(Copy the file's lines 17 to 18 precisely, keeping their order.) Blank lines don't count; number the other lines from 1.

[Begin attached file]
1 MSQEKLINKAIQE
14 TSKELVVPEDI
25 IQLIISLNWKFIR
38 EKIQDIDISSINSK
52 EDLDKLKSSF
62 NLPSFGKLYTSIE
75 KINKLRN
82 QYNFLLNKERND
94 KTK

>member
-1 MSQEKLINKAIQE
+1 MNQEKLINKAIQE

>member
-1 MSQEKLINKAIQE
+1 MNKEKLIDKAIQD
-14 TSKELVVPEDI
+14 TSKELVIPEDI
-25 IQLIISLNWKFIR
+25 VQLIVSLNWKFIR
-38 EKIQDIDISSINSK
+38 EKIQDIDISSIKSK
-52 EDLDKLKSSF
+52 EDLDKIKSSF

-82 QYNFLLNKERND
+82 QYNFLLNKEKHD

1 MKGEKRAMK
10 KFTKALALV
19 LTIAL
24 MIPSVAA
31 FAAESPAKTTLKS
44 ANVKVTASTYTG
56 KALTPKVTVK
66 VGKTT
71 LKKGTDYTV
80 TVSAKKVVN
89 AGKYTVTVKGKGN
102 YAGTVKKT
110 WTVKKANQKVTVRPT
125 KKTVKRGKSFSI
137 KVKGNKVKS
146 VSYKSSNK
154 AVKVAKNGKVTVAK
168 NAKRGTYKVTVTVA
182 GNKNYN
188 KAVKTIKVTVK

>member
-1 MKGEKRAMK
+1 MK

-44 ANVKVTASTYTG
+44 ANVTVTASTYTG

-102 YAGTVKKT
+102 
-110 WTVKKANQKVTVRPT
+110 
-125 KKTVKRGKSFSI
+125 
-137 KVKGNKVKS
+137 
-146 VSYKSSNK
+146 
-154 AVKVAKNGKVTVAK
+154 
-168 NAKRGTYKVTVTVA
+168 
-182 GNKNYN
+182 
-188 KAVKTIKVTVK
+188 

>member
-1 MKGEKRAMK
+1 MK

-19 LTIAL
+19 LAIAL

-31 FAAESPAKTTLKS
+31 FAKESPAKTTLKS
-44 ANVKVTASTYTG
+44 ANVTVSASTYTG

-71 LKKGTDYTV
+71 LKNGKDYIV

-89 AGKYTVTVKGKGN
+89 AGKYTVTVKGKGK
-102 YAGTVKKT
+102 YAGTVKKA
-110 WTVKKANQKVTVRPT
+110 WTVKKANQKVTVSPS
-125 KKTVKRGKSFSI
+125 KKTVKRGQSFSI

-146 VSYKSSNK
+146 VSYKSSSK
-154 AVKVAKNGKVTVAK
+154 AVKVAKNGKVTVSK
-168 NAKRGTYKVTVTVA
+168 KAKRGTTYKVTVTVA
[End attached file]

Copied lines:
+14 TSKELVIPEDI
-25 IQLIISLNWKFIR